TSgt. Michael Perolio, shown here during one of his deployments, will receive the Silver Star on July 18, 2019, for his actions during an attack in Afghanistan on Jan, 11, 2018. Air Force photo.
TSgt. Michael Perolio and members of his Green Beret team piled into an unarmed ATV to meet with a local, friendly militia on a mission that started out “as normal as it could be in Afghanistan.”
The militia turned on the team, killing its own Afghan leader and injuring two members of the US special-forces group. Perolio called in a series of airstrikes, aided his team, and evacuated them out of the kill zone during the Jan. 11, 2018, mission that lasted less than a half-hour. On July 18, Perolio will receive the Silver Star for his actions that day—actions that the American team’s leader credit with saving his own life.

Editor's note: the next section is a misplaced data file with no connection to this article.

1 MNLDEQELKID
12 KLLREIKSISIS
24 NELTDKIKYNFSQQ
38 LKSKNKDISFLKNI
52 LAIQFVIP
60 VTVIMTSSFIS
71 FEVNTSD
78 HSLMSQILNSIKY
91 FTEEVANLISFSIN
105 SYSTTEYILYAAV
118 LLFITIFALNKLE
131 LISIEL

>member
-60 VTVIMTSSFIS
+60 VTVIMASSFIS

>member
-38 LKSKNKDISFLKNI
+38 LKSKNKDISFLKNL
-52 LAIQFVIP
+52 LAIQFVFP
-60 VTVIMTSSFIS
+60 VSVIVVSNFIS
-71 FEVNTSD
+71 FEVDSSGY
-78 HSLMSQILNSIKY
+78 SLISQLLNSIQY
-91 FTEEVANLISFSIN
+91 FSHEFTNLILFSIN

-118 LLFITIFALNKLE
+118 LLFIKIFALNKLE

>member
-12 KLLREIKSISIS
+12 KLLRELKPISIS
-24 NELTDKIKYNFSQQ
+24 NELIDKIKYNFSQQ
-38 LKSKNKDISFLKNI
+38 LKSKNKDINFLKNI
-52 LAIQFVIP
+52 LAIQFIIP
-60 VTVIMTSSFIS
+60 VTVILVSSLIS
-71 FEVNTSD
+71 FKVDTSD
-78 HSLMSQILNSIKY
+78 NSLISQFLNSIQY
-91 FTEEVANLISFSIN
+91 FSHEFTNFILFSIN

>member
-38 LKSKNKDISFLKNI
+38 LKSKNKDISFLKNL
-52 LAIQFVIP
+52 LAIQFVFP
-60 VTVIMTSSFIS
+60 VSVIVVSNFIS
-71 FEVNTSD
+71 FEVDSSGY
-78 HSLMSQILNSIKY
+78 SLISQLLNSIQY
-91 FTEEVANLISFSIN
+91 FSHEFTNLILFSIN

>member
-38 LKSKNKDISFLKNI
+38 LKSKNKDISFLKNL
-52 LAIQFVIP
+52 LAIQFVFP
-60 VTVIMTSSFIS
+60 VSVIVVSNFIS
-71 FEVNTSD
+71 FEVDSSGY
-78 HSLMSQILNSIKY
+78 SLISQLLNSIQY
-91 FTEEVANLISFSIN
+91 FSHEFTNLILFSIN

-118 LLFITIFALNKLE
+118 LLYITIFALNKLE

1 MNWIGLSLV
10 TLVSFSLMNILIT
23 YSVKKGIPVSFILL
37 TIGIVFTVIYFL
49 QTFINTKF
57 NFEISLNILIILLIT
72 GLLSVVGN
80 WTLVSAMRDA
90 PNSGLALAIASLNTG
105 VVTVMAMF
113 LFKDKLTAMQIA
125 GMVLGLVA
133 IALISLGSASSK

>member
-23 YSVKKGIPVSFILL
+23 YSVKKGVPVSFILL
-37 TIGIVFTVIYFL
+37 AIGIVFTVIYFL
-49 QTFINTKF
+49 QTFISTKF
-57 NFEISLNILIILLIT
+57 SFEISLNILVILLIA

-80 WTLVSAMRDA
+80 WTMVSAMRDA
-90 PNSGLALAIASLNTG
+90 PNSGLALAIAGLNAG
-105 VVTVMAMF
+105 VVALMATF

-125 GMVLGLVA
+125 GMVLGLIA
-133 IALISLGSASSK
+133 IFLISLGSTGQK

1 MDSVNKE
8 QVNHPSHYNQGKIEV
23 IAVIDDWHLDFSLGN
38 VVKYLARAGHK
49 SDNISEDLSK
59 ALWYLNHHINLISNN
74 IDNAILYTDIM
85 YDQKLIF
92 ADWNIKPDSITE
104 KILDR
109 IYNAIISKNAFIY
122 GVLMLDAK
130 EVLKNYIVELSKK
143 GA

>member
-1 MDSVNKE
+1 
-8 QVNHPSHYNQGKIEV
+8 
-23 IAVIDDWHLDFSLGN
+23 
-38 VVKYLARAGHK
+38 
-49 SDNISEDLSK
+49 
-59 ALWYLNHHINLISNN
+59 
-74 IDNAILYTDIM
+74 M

“In my mind, it’s recognition for pretty incredible efforts in some pretty horrible situations,” said Army Capt. William Clark, the commander of the mission, who was shot twice but still was able to fight off the attack.
Perolio was the combat controller attached to Special Forces Operational Detachment-Alpha 0221 that partnered with the Afghan 8th Special Operations-Kandak Commandos in Nangarhar Province. During the deployment, which began in October 2017, the unit regularly sparred with the Islamic State of Iraq and Syria’s local offshoot known as ISIS-Khorasan while insurgents tried to hold on to a valley near the team’s base.